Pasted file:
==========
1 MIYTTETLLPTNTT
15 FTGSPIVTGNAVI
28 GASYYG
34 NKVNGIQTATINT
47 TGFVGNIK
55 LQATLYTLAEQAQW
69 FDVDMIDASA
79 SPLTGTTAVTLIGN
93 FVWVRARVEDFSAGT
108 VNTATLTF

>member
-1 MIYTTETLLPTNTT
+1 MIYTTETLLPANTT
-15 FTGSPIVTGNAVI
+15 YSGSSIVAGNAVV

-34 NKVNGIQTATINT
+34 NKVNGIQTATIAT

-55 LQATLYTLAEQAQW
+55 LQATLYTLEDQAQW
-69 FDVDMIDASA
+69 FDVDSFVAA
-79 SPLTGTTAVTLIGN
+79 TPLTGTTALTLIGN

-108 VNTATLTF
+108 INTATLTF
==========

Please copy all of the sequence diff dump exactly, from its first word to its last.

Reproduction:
1 MIYTTETLLPTNTT
15 FTGSPIVTGNAVI
28 GASYYG
34 NKVNGIQTATINT
47 TGFVGNIK
55 LQATLYTLAEQAQW
69 FDVDMIDASA
79 SPLTGTTAVTLIGN
93 FVWVRARVEDFSAGT
108 VNTATLTF

>member
-1 MIYTTETLLPTNTT
+1 MIYTTETLLPANTT
-15 FTGSPIVTGNAVI
+15 YSGSSIVAGNAVV

-34 NKVNGIQTATINT
+34 NKVNGIQTATIAT

-55 LQATLYTLAEQAQW
+55 LQATLYTLEDQAQW
-69 FDVDMIDASA
+69 FDVDSFVAA
-79 SPLTGTTAVTLIGN
+79 TPLTGTTALTLIGN

-108 VNTATLTF
+108 INTATLTF